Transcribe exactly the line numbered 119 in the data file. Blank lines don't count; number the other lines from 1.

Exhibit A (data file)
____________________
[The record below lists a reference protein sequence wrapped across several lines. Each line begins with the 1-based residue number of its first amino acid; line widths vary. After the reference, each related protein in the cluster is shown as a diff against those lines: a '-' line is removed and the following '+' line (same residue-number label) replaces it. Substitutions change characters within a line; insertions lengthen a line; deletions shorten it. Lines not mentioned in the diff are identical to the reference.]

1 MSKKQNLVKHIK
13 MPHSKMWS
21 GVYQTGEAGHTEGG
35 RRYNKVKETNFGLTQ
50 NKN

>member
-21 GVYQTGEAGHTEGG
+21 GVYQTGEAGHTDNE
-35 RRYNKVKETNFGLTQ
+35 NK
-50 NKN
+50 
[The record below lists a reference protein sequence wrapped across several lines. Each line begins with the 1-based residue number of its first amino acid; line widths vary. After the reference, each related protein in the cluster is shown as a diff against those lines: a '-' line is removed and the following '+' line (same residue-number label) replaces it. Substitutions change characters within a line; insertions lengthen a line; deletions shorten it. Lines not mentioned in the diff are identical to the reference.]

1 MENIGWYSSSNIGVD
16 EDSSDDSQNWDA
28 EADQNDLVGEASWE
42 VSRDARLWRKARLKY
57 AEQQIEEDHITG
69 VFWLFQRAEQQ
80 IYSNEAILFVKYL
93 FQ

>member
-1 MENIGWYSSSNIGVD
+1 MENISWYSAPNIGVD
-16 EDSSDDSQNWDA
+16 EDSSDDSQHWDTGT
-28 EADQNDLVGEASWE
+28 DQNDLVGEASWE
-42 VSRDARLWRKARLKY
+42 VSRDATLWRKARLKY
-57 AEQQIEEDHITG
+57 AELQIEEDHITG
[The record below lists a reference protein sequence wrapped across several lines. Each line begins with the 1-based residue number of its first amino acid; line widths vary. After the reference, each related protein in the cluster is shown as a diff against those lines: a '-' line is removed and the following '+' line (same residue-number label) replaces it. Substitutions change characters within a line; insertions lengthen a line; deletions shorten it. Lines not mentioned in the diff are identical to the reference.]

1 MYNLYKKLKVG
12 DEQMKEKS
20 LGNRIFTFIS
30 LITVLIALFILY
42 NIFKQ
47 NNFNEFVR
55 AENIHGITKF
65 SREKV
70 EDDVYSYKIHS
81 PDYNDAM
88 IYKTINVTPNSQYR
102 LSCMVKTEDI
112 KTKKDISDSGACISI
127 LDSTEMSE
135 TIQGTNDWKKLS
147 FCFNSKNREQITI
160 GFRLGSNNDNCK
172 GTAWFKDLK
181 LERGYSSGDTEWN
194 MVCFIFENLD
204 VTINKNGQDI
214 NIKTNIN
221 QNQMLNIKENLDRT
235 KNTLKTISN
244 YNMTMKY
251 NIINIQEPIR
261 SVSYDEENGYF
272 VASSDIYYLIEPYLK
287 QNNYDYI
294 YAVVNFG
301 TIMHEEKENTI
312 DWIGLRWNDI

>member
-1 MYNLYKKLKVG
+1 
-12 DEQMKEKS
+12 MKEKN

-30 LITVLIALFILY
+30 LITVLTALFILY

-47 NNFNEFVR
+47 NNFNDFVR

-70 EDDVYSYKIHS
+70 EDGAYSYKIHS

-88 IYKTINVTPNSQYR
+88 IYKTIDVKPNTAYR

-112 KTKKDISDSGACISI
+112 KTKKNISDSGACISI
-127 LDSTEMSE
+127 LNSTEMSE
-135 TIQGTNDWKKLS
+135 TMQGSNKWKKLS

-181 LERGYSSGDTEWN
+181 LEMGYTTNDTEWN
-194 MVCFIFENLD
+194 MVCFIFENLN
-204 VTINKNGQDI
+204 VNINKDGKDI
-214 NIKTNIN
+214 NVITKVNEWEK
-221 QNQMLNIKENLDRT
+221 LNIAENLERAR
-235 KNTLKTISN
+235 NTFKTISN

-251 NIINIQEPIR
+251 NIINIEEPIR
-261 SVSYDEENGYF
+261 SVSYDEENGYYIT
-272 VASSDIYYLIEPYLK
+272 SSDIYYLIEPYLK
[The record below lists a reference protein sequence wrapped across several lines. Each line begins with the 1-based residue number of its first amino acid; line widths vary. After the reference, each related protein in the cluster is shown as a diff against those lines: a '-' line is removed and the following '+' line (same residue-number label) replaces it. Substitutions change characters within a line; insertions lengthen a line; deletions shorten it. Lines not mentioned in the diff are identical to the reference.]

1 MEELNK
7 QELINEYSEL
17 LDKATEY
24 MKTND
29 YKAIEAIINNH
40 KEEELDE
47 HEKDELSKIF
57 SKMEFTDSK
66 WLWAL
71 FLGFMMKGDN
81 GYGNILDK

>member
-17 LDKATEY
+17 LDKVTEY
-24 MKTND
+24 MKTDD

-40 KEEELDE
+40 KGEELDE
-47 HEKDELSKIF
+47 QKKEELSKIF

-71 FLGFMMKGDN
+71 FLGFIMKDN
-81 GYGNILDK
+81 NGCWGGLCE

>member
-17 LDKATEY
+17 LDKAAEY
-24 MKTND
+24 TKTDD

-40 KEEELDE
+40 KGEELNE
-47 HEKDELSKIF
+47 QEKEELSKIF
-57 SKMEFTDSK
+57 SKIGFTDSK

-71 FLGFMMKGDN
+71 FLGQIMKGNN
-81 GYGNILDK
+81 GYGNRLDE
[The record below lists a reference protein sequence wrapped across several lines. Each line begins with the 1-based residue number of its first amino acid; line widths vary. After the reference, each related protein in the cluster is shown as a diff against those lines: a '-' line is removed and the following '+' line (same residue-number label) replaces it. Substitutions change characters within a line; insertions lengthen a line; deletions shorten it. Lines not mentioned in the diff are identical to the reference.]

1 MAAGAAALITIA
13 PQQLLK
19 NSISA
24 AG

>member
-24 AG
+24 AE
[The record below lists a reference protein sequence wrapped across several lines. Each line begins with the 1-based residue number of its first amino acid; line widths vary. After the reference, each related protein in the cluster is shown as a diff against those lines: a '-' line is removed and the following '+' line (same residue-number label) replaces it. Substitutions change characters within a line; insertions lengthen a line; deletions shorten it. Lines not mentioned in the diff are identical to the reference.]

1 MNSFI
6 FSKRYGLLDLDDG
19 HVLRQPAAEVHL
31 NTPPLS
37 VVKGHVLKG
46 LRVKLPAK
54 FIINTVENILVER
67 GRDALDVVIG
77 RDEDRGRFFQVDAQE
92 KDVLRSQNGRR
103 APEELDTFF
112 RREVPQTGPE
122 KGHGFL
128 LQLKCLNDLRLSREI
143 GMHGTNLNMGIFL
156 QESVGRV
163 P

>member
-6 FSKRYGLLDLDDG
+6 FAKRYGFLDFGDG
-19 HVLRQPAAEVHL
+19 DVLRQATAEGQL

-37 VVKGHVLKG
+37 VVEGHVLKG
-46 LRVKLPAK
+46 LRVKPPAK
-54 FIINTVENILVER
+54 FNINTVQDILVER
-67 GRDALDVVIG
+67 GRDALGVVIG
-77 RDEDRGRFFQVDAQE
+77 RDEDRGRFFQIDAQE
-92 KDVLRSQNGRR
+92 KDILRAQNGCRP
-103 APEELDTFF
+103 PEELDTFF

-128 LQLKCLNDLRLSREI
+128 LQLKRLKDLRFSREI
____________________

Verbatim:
-24 MKTND